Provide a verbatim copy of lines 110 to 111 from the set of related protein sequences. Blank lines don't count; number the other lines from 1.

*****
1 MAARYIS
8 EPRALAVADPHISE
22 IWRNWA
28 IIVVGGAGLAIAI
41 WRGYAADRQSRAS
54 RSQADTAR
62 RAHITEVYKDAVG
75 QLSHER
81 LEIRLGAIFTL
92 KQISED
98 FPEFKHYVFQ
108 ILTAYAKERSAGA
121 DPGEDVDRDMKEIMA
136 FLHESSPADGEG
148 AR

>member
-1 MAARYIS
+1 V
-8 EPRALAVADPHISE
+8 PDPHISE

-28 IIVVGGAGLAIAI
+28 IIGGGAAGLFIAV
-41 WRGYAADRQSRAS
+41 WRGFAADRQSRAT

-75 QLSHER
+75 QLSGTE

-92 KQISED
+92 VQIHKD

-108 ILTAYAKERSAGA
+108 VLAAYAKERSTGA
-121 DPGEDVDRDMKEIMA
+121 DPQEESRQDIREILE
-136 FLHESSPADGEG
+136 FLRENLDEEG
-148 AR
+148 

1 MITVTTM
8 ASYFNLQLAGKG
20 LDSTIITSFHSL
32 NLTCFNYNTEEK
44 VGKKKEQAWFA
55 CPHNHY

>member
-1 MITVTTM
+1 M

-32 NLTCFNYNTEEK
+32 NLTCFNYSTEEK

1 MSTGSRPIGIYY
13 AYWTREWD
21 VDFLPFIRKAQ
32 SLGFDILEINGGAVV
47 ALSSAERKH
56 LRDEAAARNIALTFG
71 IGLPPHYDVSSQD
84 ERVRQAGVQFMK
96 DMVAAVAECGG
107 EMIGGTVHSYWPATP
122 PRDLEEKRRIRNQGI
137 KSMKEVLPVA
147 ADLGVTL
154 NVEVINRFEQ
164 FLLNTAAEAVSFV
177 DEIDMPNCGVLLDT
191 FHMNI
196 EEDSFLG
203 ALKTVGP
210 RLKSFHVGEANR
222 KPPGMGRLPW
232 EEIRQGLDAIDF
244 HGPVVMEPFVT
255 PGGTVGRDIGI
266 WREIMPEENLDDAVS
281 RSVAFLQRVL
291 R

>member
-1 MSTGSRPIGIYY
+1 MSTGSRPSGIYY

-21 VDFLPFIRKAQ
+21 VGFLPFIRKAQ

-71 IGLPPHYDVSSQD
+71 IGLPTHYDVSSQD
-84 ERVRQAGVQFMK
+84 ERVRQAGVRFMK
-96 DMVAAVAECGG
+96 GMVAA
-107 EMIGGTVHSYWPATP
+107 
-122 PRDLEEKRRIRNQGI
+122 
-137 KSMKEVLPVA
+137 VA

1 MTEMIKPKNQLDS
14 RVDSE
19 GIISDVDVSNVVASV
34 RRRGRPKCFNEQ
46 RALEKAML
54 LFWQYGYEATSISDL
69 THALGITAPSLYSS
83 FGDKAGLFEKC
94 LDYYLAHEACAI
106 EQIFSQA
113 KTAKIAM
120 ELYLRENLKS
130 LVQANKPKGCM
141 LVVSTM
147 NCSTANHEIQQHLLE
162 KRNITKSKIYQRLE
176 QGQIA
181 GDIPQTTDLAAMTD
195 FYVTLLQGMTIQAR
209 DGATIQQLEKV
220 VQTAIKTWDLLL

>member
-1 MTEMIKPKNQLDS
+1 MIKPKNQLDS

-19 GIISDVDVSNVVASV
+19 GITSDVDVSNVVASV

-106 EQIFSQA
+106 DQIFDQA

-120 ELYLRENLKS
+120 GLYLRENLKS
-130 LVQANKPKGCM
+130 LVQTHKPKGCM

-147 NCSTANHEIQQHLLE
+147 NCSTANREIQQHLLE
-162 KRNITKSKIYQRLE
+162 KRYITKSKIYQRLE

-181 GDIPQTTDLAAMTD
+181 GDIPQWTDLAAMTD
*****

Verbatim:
195 FYVTLLQGMTIQAR
209 DGATIQQLEKV